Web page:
OWNERS of the Jaguar I-Pace electric car can boost how far their vehicles travel per charge by up to 12 miles thanks to software tweaks honed on the race track, according to the car maker.

The official certified range of the I-Pace remains “up to 292 miles”* but Jaguar says the software updates can improve the efficiency to the car’s powertrain by up to 8%, depending on driving style, allowing the extra miles to be squeezed out of the I-Pace’s 90kWh lithium-ion battery.

Jaguar says its engineers applied advanced technical insights from the Jaguar I-Pace eTrophy race series to optimise the management of battery, thermal and all-wheel-drive systems. These involve changes to the torque distribution between the front and rear motors when driving in Eco mode, refinements to the active radiator vane system to close vanes more frequently, thereby enhancing aerodynamic performance, and allowing the battery to run to a lower state of charge than previously. Jaguar says the latter doesn’t affect driveability, durability or performance.

Stephen Boulter, Jaguar’s I-Pace vehicle engineering manager, said: “The Jaguar I-Pace eTrophy has generated a huge amount of data for us to analyse and those marginal gains, derived from competition on the track, are now being applied to customers’ cars to further enhance their driving experience.”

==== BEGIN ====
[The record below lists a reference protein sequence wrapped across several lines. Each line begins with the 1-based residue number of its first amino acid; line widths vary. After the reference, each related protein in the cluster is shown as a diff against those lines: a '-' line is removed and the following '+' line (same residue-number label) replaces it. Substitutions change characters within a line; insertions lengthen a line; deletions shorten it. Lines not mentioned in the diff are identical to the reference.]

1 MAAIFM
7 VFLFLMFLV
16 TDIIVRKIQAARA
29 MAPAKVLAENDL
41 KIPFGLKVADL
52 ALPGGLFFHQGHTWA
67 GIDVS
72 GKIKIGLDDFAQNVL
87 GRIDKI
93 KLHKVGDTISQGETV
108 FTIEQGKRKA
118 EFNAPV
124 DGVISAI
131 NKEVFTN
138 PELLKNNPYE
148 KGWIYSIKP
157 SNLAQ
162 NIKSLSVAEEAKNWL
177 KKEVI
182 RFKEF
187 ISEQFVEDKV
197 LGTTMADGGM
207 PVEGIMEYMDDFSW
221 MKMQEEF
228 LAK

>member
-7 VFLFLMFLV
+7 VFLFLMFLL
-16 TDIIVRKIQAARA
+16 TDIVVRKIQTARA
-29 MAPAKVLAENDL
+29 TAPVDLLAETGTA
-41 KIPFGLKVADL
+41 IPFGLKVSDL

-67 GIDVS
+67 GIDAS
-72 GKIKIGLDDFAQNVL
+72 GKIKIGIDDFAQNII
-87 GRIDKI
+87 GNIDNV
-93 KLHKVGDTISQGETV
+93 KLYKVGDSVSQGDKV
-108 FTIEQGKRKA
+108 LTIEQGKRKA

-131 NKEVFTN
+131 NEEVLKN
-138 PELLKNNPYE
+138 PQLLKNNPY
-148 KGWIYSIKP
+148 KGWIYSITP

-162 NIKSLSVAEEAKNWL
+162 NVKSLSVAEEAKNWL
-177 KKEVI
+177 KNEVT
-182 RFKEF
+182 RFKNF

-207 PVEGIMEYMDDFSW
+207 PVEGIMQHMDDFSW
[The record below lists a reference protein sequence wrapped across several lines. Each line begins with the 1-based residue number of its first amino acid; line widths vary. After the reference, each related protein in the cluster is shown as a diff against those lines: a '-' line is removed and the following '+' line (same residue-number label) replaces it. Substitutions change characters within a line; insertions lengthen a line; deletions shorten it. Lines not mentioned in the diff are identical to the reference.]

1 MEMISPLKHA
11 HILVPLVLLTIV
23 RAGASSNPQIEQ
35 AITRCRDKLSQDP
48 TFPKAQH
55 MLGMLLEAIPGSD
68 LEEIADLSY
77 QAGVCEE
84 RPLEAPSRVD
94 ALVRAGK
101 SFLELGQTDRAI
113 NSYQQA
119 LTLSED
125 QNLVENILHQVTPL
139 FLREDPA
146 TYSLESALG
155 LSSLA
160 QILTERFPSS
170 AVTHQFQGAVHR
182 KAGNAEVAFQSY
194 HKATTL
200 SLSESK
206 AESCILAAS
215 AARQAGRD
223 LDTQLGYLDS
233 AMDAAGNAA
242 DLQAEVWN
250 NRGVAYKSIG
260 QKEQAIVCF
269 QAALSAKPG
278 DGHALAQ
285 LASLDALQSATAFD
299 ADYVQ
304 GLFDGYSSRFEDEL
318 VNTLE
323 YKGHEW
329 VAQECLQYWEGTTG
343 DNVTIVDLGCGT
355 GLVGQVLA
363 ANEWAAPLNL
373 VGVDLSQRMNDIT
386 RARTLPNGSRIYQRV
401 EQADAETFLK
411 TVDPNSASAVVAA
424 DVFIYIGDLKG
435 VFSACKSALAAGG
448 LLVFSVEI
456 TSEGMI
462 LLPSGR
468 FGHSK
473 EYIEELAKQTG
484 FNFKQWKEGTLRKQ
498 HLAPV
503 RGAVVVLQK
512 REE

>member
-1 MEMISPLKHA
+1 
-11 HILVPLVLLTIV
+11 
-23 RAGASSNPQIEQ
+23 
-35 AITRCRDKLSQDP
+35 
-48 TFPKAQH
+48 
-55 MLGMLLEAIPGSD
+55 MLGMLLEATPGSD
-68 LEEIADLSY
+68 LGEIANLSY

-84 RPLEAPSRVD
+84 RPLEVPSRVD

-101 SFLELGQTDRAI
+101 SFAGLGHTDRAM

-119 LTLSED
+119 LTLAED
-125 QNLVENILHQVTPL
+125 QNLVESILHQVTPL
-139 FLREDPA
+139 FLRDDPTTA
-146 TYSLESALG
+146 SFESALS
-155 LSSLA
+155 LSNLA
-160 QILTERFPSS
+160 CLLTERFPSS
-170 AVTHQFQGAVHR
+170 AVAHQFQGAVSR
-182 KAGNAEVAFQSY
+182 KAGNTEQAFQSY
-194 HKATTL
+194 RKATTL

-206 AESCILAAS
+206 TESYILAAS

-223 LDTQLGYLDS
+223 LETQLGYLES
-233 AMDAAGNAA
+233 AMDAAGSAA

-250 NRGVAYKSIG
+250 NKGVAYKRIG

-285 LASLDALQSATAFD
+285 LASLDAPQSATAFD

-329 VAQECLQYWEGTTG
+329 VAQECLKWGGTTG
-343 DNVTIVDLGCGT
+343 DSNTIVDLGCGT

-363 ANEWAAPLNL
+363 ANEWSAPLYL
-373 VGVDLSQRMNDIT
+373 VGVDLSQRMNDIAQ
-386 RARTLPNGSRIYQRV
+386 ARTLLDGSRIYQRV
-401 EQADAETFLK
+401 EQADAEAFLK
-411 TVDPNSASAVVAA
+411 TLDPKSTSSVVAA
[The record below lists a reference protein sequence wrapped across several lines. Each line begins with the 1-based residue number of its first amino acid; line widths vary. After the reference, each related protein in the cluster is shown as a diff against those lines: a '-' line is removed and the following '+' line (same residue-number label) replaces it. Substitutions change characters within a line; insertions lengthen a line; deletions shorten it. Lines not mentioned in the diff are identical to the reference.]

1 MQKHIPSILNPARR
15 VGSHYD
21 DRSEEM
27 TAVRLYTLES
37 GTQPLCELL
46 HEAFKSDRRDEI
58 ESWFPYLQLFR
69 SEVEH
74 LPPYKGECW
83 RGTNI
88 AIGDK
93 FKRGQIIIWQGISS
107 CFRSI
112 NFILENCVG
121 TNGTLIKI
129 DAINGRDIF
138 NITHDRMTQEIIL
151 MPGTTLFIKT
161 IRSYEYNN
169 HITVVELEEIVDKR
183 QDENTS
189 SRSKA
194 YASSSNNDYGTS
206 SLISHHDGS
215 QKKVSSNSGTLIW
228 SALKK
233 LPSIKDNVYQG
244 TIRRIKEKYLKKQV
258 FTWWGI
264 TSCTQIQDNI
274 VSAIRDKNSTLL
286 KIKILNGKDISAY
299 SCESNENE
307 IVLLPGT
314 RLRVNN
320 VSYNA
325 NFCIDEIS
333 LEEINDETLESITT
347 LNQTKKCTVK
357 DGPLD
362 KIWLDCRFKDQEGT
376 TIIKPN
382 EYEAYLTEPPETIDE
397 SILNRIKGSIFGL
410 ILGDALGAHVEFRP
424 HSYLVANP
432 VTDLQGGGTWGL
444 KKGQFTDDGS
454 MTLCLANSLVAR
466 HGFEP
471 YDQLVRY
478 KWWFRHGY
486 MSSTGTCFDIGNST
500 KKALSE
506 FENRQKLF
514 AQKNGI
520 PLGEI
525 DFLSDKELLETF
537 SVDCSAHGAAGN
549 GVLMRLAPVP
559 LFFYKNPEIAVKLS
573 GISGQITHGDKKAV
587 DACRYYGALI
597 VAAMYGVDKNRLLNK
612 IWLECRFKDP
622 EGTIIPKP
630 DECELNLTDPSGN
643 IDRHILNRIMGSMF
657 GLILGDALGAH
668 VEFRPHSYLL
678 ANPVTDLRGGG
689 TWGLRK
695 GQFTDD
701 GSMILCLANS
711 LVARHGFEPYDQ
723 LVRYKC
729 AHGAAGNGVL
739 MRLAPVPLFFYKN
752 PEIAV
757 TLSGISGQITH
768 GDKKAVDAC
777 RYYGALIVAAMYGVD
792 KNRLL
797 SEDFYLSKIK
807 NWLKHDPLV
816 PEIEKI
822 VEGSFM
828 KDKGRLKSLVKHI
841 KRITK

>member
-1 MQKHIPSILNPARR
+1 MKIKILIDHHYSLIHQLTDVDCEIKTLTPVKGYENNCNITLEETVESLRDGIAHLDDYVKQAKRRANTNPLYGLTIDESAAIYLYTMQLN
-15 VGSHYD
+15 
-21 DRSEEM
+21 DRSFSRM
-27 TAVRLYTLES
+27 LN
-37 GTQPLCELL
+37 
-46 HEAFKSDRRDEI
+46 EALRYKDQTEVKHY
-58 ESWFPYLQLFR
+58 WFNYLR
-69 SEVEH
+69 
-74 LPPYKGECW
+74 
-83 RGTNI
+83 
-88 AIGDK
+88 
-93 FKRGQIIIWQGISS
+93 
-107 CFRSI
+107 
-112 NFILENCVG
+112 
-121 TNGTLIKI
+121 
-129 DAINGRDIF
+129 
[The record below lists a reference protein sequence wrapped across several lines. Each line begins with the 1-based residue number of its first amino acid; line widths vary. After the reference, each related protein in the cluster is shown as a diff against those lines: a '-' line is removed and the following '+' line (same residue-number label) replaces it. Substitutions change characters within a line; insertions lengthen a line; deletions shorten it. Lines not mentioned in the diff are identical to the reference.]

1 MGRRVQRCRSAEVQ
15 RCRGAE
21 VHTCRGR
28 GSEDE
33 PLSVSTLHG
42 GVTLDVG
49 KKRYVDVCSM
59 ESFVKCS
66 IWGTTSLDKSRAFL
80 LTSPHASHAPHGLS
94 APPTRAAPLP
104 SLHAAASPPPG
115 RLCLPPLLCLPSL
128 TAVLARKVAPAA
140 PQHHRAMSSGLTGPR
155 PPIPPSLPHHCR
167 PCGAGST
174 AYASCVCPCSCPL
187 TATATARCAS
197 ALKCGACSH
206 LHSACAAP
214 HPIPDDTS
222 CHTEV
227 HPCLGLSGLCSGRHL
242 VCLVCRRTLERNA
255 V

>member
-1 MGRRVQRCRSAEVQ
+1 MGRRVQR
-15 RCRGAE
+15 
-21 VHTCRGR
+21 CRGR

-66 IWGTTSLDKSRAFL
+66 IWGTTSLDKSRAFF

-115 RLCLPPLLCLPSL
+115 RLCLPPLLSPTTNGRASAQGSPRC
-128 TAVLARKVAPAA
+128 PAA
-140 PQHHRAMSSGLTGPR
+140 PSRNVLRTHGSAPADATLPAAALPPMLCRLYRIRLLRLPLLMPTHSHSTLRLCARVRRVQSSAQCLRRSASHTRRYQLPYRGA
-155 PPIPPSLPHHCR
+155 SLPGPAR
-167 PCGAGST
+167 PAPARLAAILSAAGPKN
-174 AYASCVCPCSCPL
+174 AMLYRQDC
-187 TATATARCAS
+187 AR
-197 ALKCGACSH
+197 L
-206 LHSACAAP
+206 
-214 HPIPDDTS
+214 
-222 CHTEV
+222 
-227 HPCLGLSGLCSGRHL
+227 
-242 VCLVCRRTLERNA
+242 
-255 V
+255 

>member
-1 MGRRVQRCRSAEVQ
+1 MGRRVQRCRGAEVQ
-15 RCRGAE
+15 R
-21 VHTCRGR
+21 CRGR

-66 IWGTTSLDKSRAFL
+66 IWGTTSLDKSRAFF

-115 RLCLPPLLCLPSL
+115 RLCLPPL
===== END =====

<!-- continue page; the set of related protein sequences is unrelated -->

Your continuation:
The company also analysed data from more than 50m miles of its customers’ real-world journeys globally to help improve the performance of the car’s systems.  The car’s regenerative braking system, which turns energy normally lost as heat into electricity that is then fed back to the battery pack, is one area the engineers managed to claw back a few miles. The company also used the data to change the on-board computer so that it more accurately predicts the vehicle’s remaining range.

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Existing owners will be able to benefit from the improved performance thanks to a software update that can be carried out at their preferred Jaguar centre free of charge. The new software will also improve the car’s over-the-air update capabilities, allowing more electronic modules to be affected by future changes.

Jaguar says it will be contacting owners and inviting them to have the update completed.

* On the new Worldwide Harmonised Light Vehicle Test Procedure (WLTP), which is more realistic than the outgoing New European Drive Cycle (NEDC) lab test.

2018 Jaguar I-Pace review

Behind the wheel of the Jaguar I-Pace eTrophy electric racing car





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